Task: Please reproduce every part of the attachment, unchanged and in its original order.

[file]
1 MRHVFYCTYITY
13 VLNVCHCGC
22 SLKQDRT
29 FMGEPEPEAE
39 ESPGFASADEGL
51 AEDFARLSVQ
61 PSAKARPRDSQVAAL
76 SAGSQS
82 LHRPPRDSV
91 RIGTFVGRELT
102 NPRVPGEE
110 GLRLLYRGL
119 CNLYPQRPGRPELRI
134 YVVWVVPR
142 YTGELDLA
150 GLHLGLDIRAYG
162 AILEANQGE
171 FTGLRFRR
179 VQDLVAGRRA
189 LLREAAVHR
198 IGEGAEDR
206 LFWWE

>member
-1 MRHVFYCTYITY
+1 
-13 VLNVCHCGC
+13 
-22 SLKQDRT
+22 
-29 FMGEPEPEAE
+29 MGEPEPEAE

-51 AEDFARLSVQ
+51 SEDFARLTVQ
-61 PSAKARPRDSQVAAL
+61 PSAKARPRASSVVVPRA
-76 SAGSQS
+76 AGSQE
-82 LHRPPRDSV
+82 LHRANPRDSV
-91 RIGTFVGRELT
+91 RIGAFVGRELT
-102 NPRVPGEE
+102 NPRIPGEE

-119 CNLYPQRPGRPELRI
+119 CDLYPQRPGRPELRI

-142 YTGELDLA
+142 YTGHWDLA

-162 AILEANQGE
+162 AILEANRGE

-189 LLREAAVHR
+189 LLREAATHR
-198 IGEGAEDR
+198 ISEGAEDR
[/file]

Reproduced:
1 MRHVFYCTYITY
13 VLNVCHCGC
22 SLKQDRT
29 FMGEPEPEAE
39 ESPGFASADEGL
51 AEDFARLSVQ
61 PSAKARPRDSQVAAL
76 SAGSQS
82 LHRPPRDSV
91 RIGTFVGRELT
102 NPRVPGEE
110 GLRLLYRGL
119 CNLYPQRPGRPELRI
134 YVVWVVPR
142 YTGELDLA
150 GLHLGLDIRAYG
162 AILEANQGE
171 FTGLRFRR
179 VQDLVAGRRA
189 LLREAAVHR
198 IGEGAEDR
206 LFWWE

>member
-1 MRHVFYCTYITY
+1 
-13 VLNVCHCGC
+13 
-22 SLKQDRT
+22 
-29 FMGEPEPEAE
+29 MGEPEPEAE

-51 AEDFARLSVQ
+51 SEDFARLTVQ
-61 PSAKARPRDSQVAAL
+61 PSAKARPRASSVVVPRA
-76 SAGSQS
+76 AGSQE
-82 LHRPPRDSV
+82 LHRANPRDSV
-91 RIGTFVGRELT
+91 RIGAFVGRELT
-102 NPRVPGEE
+102 NPRIPGEE

-119 CNLYPQRPGRPELRI
+119 CDLYPQRPGRPELRI

-142 YTGELDLA
+142 YTGHWDLA

-162 AILEANQGE
+162 AILEANRGE

-189 LLREAAVHR
+189 LLREAATHR
-198 IGEGAEDR
+198 ISEGAEDR